Going back before Christmas, zoologist Nigel Marven and I both wanted to help charity Helping Rhinos and The Black Mambas anti-poaching unit based in Balule Reserve in South Africa.
The idea was to raise three thousand pounds to cover expenses ONLY and to fly to the Greater Kruger National Park to film the fearless ladies in their duties over the period of a few days.
We fell short of our target, in fact we only raised 45% of the expenses needed for the trip, but we covered some of our own expenses ourselves, still determined, and flew out to film the ladies.
We not only woke at 5am to follow them on their duties checking the 20km perimeter fence for poacher entry, we also followed them as they cleared snares and discovered the bodies of poor snared wildlife which had died a slow and painful death. We shadowed them as they took part on The Bush Baby educational programme at a local school, where the adults of tomorrow are being educated to care for their environment and the animals within it. What an amazing initiative which is really working.
We also had the joy to be able to meet several orphaned rhinos and learn what it takes to raise them to adulthood curtsey of Jade Aldridge at orphanage Rhino Revolution.
So on just £1, 366 money raised, we managed to pull off a beautiful 10 minute conservation short which lets people into the lives of these amazing ladies.
All this week, The Black Mambas have been promoting their work in London and we appeared on BBC Radio 5 Live with Nicky Campbell, an amazing animal advocate, in order to promote the work that the Mambas do and also the release of the new film short, so a big thanks to Nicky, who is often at the demos in London for supporting these wonderful ladies.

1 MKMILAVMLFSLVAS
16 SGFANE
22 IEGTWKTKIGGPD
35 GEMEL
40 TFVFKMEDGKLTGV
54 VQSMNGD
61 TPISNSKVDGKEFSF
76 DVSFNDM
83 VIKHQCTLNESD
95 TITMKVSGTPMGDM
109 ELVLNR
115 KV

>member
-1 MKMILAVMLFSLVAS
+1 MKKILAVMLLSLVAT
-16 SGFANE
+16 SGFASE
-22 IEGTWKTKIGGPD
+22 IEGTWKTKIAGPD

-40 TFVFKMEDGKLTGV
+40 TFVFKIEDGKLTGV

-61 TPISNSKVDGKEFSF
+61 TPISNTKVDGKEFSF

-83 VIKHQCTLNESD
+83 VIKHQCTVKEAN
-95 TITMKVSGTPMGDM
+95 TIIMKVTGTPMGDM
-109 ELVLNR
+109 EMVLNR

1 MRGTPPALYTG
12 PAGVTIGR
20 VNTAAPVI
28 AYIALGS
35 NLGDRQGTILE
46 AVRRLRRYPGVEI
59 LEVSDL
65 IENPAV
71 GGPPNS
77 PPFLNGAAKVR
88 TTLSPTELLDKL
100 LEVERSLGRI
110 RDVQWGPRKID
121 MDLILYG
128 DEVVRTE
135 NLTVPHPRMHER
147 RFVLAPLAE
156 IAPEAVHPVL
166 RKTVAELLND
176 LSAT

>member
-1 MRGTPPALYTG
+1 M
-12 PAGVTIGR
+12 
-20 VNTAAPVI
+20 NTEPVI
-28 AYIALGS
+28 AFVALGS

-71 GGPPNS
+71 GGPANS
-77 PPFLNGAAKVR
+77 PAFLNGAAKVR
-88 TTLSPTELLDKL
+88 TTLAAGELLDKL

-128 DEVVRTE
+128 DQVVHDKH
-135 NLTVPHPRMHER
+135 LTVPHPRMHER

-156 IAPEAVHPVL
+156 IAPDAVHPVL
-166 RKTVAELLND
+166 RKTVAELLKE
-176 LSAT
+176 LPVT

The situation in Africa is so horrific now and with several colleagues of mine all initiating conservation anti-poaching programmes around the globe, including my dear friend and film maker Mark Hiley whose work in Malawi has changed the region beyond all measure, I am determined to go back out to Africa and make a full length feature documentary about Africa’s diminishing wildlife in order to inspire the world to try and help before its too late.
The Great Northern White Rhino has only three individuals left, one male, who is under guard 24/7 and two captive females who are too old now to reproduce….we are simply waiting and watching for the northern rhino to disappear into extinction. With the Javan rhino’s numbers teetering around 60 and the Sumatran rhino population around 100, we could be on the bring of a mass extinction of the world’s huge animals.
Worse still, 3 rhinos per day die for their horns to be stolen in order to feed a traditional medicine trade which has absolutely NO EVIDENCE of working. Animals are dying for nothing and people still buy these products. Hopefully with education, the Asian populations who are feeding this market will eventually turn around and realise the destruction to which they are contributing to. This goes for pangolins, tigers, lions, elephant tusks, shark fins, manta ray gills……and the list goes on and on and on……………This is NOT sustainable!
Please share our film we made as much as possible and spread the message that the work the Mambas are doing is really making a difference – if it were to spread out all over Africa, it would be another factor helping towards protecting the last few remaining African animals we have as the population grows at a staggering rate. Thankyou to the people who donated towards our trip – your names are listed underneath the film.
Thankyou to: Paul Naden, Gary Hodges, JuMu Rhino Fund, Giovanni Terry, Andreas, Katherine Hucker, Robin, Simon, Shane France, Marj El-Qawas, Liz Pain, Jenni, David and Sarah Chilvers, Jeremy, Jen Huntley and many anonymous donations. Without your help, this trip and this film would not have been possible, we thankyou so much for your generosity.